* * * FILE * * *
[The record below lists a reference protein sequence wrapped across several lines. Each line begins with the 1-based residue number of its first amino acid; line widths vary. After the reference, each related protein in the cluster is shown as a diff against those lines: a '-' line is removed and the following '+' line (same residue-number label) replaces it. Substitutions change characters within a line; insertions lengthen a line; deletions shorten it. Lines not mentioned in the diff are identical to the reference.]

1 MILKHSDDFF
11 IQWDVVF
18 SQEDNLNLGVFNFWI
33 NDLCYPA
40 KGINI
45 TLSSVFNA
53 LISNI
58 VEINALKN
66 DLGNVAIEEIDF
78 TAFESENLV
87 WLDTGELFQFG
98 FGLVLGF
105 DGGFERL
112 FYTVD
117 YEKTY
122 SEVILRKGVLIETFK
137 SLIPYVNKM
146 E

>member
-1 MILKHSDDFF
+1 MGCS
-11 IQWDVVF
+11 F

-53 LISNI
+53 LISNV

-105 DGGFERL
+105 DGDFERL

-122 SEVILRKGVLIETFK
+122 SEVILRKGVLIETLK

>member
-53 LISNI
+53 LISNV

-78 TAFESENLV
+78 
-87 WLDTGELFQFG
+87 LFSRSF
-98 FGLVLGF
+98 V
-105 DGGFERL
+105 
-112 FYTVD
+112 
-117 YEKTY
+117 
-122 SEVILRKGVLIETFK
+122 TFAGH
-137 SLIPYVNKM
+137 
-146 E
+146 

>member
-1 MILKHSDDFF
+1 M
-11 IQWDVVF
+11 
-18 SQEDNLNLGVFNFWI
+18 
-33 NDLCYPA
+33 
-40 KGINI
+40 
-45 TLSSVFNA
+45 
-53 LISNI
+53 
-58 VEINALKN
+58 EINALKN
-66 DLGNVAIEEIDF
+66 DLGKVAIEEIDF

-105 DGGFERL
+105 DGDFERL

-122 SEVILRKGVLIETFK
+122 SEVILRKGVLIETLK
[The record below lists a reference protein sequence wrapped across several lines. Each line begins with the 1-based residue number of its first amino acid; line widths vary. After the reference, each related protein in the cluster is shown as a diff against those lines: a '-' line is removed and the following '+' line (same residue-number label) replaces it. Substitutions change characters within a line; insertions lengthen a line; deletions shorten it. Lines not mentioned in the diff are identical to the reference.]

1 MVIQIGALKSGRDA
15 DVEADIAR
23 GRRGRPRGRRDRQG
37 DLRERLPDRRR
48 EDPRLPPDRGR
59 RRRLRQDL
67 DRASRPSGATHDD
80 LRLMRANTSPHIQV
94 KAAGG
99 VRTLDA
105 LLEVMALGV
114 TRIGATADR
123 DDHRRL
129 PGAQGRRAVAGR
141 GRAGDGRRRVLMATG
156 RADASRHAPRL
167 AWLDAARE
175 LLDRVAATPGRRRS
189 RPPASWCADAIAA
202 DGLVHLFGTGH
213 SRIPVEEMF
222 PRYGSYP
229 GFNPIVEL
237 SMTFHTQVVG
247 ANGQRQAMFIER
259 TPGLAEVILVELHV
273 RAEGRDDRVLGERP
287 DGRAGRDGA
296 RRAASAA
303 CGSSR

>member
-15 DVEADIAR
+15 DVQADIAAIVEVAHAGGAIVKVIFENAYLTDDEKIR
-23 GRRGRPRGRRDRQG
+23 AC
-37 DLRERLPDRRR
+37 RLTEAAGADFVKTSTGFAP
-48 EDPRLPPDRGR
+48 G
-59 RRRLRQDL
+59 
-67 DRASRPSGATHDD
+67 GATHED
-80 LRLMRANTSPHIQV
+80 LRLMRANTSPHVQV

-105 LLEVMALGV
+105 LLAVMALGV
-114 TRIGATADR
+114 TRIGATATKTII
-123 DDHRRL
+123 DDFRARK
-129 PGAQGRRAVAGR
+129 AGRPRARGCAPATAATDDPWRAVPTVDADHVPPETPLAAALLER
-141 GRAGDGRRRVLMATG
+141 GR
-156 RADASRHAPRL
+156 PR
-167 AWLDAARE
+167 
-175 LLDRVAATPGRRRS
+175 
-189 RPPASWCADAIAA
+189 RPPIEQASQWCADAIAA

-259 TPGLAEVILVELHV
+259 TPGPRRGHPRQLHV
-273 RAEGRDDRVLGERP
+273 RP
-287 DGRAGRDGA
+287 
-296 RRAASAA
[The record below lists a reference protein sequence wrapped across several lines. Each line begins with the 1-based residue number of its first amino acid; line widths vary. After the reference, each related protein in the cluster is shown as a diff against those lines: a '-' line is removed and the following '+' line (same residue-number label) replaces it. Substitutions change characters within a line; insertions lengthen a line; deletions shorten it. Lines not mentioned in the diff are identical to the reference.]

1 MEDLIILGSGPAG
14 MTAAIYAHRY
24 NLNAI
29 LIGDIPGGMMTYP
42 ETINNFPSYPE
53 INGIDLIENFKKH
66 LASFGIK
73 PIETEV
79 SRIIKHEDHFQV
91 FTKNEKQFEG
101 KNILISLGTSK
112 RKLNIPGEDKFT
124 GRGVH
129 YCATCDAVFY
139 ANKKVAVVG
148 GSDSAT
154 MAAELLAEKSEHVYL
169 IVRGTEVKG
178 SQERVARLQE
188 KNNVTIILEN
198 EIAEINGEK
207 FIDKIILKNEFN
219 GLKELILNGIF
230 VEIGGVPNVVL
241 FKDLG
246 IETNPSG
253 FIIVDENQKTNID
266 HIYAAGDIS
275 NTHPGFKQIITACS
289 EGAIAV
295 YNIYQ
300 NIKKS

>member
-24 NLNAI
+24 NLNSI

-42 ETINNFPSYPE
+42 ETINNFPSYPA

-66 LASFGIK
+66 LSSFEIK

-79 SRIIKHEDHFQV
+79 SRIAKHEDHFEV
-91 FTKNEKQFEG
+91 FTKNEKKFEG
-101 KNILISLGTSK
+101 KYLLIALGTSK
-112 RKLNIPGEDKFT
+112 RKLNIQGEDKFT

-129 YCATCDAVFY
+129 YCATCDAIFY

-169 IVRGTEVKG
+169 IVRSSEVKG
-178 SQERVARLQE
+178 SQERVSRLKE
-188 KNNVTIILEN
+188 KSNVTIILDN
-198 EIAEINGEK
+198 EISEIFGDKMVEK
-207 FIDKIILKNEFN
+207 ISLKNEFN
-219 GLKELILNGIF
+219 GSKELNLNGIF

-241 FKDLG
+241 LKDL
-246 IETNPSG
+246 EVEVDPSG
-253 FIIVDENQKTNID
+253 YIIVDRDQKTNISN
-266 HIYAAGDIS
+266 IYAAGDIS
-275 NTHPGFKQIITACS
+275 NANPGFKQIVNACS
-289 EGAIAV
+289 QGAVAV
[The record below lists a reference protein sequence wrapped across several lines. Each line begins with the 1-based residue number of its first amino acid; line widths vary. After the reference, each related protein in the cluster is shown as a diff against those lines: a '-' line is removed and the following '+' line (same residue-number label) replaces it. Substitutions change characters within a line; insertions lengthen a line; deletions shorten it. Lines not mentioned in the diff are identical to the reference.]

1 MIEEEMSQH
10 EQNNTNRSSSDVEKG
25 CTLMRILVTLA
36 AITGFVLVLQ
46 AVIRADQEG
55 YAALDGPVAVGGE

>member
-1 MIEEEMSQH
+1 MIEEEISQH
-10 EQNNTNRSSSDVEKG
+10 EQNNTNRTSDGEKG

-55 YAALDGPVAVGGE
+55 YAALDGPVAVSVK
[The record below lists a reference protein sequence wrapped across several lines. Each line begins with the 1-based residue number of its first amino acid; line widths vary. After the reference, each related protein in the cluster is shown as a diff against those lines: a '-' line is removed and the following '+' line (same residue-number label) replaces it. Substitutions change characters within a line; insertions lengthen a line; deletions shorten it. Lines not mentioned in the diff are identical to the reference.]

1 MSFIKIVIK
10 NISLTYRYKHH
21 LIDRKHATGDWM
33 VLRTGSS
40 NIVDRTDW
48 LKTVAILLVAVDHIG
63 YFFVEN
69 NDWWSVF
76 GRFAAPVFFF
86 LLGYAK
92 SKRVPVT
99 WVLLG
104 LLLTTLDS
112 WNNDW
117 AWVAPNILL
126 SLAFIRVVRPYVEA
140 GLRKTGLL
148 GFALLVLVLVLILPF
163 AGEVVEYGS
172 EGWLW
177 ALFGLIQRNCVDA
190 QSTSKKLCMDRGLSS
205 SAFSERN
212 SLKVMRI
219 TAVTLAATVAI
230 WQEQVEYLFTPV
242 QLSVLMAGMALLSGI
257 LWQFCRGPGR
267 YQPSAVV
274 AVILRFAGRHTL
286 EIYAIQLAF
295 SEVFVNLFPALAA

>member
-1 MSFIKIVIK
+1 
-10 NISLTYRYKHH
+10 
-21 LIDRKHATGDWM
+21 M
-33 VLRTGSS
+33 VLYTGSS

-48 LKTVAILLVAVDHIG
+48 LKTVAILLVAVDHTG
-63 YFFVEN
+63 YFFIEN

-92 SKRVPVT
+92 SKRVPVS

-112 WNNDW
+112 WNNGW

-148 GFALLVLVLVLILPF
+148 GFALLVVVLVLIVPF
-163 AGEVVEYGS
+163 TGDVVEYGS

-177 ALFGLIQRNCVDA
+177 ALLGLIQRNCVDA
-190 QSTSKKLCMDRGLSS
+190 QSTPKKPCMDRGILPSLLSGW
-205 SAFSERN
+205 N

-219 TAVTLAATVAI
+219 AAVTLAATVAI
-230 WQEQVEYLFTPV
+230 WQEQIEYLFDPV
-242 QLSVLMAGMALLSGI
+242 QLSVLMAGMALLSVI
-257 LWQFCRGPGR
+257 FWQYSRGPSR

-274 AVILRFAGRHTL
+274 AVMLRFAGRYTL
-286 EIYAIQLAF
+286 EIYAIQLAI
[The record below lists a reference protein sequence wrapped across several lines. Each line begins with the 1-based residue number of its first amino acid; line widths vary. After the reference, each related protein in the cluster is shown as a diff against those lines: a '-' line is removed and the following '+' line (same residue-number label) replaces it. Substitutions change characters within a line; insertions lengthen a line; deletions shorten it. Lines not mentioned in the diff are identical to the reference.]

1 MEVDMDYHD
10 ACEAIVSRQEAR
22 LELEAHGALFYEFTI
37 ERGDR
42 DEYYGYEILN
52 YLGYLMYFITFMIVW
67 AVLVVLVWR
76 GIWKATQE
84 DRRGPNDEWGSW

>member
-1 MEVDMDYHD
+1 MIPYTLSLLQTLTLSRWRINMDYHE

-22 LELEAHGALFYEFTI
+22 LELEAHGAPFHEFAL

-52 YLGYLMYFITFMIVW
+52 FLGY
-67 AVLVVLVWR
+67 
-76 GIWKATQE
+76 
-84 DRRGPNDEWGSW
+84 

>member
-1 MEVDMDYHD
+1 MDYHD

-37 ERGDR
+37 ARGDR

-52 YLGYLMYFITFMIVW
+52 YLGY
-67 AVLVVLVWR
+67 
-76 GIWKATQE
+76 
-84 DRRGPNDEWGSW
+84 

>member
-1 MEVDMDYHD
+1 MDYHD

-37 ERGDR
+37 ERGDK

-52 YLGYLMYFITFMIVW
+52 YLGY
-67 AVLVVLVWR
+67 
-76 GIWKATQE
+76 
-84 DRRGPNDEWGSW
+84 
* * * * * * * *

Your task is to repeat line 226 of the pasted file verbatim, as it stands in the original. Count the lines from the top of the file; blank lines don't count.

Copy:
55 YAALDGPVAVGGE